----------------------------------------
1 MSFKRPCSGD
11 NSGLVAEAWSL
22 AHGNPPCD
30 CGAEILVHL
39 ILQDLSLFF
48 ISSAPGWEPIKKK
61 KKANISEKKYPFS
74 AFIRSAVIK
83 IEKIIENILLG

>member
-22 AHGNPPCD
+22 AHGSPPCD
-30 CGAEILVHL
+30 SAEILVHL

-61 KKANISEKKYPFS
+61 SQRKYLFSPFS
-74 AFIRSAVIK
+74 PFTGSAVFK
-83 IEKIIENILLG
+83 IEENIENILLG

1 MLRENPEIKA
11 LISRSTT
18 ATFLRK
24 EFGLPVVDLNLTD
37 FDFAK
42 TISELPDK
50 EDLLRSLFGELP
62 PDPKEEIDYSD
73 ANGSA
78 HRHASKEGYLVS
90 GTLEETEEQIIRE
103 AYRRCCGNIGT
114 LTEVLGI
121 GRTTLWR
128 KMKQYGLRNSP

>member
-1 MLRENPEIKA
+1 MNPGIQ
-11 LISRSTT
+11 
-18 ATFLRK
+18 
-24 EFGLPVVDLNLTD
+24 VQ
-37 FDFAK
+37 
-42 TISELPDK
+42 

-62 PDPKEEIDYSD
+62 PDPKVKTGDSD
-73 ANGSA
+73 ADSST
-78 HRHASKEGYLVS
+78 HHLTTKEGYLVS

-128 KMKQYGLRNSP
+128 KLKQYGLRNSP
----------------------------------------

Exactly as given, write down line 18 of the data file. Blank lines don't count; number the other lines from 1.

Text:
+74 PFTGSAVFK